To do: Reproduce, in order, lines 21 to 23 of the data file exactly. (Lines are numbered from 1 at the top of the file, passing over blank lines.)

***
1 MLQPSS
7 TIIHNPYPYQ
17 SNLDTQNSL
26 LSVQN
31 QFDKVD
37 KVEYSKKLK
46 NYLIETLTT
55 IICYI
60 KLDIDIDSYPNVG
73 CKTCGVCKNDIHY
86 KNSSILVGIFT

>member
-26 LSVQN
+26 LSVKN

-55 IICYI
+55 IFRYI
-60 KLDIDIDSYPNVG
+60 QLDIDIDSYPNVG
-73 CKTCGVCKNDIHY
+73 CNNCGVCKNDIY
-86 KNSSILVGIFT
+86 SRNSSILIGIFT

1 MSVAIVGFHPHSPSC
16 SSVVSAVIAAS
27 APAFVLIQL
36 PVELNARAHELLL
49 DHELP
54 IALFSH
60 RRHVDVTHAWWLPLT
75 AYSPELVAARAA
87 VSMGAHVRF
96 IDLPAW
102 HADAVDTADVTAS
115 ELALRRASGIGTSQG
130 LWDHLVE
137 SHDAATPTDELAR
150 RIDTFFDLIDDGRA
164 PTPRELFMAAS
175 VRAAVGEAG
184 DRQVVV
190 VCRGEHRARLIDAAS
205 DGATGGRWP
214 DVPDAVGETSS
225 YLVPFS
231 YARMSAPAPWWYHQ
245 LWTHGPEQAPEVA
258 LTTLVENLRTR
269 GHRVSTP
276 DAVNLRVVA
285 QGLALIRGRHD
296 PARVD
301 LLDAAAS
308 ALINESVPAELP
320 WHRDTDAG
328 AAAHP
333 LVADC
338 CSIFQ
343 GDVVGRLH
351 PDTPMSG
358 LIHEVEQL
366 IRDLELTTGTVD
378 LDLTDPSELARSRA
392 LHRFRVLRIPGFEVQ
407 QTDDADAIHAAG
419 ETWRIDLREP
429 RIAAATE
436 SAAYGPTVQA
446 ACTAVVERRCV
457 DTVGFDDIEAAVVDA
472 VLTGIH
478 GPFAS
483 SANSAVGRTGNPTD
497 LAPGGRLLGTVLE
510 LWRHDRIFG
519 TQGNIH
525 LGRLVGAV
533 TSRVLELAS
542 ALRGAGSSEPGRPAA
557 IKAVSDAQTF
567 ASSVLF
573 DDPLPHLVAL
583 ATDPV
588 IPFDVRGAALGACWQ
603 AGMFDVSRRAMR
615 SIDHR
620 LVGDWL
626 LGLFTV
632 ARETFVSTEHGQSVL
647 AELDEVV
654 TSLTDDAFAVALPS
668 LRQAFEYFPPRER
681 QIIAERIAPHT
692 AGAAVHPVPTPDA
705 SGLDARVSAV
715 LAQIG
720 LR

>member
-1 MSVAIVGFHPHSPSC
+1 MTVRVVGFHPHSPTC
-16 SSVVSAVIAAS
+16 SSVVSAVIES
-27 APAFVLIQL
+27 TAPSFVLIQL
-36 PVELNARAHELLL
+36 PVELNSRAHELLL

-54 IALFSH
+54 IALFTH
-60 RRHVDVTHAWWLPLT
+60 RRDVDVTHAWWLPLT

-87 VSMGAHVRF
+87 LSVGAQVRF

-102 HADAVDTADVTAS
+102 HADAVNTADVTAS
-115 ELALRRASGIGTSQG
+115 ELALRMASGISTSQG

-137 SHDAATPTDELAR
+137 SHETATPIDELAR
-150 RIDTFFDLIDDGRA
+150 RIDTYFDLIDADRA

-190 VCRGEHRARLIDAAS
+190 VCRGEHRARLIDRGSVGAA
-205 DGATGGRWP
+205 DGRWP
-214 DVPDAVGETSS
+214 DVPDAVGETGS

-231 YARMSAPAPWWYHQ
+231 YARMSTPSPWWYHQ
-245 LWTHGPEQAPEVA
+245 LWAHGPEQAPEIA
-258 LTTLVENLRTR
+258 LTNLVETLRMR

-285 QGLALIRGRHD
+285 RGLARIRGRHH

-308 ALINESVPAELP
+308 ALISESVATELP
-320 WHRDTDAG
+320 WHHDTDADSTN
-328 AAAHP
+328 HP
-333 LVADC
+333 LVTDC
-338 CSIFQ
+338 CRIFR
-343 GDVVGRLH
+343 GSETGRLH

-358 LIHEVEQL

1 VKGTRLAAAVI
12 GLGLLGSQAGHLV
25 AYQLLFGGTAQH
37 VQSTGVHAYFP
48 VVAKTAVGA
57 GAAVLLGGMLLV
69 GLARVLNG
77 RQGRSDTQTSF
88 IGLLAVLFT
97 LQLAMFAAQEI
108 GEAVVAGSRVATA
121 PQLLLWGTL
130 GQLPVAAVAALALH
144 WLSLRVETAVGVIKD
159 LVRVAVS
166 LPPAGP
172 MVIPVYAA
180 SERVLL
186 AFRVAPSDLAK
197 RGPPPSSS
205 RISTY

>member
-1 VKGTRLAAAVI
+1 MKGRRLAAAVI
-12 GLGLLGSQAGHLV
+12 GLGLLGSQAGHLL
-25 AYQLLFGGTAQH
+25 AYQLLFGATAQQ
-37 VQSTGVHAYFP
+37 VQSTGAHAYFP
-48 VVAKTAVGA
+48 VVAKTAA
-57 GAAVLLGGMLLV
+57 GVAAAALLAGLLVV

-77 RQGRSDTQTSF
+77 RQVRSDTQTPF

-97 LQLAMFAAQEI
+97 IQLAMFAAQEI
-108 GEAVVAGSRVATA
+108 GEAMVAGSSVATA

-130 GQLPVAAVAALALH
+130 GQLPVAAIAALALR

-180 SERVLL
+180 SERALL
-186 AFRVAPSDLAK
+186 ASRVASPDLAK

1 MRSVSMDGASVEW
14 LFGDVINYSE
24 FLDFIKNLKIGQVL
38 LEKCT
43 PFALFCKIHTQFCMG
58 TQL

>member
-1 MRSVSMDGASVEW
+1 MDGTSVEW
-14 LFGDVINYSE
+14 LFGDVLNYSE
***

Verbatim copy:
-86 KNSSILVGIFT
+86 SRNSSILIGIFT

1 MSVAIVGFHPHSPSC